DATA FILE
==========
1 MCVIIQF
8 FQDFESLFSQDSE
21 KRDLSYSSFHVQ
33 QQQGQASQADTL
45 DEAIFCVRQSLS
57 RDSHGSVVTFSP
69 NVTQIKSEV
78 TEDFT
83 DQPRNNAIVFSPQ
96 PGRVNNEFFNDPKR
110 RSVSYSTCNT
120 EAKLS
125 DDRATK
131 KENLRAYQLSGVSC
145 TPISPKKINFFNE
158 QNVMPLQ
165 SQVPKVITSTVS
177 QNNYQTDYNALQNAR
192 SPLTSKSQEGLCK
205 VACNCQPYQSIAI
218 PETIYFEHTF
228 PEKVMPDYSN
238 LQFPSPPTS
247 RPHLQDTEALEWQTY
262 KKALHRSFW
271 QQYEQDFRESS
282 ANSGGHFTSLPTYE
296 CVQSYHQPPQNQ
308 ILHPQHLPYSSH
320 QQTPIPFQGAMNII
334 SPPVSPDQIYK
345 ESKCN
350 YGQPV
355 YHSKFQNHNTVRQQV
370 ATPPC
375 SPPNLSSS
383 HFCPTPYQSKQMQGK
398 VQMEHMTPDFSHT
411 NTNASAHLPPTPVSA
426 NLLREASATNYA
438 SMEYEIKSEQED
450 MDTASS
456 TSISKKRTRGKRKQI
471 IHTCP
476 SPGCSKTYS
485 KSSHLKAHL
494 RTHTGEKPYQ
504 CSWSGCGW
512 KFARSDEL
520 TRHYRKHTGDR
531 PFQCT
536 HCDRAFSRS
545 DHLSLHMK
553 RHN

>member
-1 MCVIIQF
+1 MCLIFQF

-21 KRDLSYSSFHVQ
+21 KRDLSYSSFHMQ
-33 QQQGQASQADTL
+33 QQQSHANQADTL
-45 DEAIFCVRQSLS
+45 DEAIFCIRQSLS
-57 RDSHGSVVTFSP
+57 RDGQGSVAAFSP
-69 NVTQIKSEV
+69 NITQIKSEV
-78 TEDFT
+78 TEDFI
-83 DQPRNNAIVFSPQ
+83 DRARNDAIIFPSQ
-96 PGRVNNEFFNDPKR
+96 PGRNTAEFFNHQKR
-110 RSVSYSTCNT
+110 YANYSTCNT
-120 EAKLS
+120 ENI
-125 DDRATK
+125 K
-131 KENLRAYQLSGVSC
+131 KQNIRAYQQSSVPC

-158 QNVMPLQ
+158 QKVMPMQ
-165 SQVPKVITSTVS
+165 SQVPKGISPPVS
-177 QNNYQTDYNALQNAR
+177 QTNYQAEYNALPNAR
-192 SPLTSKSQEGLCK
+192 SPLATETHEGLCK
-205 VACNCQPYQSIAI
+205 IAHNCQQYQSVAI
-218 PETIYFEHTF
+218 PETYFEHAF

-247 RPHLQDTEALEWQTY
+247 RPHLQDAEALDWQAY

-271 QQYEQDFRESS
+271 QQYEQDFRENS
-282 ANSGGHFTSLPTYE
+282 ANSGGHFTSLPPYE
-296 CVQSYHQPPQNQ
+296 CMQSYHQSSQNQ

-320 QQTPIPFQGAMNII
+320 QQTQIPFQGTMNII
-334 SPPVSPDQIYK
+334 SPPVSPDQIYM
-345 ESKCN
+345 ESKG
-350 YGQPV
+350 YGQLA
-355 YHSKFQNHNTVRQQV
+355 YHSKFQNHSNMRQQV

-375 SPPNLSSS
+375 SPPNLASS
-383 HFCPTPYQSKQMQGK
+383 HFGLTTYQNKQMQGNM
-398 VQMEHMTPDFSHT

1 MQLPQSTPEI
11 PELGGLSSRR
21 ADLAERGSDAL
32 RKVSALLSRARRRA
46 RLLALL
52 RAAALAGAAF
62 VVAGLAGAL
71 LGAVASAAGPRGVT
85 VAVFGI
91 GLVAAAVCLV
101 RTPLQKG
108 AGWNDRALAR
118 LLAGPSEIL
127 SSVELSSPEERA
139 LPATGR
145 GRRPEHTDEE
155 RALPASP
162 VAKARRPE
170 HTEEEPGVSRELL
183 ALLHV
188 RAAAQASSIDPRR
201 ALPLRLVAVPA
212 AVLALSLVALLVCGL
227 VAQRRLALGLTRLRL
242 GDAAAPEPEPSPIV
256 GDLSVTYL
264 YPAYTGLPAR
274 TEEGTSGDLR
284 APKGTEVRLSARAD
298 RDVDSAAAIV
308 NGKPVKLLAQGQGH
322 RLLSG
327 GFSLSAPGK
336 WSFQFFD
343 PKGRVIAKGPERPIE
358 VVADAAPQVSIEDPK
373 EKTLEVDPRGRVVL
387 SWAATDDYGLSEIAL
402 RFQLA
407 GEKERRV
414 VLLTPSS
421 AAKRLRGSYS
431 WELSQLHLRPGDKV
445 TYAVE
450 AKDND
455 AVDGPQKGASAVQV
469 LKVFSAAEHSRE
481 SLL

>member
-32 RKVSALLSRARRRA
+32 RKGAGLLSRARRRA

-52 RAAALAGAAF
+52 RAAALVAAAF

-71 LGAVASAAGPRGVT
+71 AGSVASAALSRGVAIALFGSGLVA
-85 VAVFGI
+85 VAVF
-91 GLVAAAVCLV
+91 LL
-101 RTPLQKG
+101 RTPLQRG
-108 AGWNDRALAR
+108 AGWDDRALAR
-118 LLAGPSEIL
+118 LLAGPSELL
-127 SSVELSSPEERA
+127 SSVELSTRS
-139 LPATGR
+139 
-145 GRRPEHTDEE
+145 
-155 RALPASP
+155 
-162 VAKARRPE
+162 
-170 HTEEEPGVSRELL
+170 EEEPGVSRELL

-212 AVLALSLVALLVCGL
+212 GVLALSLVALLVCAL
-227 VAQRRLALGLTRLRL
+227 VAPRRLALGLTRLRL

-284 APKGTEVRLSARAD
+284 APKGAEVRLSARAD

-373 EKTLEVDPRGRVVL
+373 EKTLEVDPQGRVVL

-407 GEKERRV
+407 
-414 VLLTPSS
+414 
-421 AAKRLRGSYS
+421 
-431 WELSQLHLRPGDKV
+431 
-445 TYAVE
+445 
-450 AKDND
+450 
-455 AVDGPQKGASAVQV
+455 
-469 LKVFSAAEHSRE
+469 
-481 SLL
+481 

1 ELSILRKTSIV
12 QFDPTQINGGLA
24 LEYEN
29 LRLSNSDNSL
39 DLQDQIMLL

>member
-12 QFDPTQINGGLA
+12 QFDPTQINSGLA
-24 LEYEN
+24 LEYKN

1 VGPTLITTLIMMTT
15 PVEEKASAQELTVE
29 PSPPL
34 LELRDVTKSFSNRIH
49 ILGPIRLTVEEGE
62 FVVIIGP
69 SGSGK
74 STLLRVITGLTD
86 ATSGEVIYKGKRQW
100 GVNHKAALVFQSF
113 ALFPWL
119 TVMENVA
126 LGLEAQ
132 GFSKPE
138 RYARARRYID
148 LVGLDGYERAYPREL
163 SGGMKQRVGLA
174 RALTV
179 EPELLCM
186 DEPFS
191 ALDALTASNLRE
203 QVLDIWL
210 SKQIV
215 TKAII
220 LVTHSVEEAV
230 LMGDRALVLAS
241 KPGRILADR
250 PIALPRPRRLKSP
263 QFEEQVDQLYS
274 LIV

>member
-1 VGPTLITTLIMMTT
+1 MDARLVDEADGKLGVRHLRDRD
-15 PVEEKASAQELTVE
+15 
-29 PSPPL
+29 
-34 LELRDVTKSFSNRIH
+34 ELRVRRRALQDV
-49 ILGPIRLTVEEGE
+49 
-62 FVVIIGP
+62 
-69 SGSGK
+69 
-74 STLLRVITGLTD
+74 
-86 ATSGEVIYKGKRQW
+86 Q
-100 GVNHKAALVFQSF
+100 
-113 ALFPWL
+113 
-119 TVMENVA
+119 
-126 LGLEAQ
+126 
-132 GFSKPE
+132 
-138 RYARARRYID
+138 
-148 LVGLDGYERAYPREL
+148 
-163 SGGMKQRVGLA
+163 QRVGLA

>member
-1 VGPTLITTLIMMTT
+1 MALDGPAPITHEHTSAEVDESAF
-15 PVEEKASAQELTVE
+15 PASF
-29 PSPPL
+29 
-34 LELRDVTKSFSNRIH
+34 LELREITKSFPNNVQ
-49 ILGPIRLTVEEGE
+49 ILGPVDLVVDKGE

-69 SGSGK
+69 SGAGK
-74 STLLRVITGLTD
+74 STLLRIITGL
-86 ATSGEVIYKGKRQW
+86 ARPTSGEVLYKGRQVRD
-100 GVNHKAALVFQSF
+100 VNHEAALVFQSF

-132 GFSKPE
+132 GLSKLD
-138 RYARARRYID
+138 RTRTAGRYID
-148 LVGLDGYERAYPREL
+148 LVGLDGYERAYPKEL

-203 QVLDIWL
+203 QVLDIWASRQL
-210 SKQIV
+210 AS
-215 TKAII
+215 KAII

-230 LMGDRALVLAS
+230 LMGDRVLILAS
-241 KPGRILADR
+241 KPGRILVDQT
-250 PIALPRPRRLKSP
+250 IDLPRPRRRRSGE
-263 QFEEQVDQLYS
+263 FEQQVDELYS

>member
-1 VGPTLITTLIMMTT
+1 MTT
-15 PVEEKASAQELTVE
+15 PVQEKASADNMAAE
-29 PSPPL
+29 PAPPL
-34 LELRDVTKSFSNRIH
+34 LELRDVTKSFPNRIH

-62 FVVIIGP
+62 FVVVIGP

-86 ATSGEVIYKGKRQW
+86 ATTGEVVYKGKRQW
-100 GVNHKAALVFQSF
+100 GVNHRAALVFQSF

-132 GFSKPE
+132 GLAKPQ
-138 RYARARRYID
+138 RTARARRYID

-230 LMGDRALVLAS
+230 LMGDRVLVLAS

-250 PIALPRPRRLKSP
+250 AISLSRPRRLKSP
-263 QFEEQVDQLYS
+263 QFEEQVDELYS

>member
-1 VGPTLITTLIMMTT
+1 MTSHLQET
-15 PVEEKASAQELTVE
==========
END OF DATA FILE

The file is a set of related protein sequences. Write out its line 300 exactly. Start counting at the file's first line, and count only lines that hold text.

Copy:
-29 PSPPL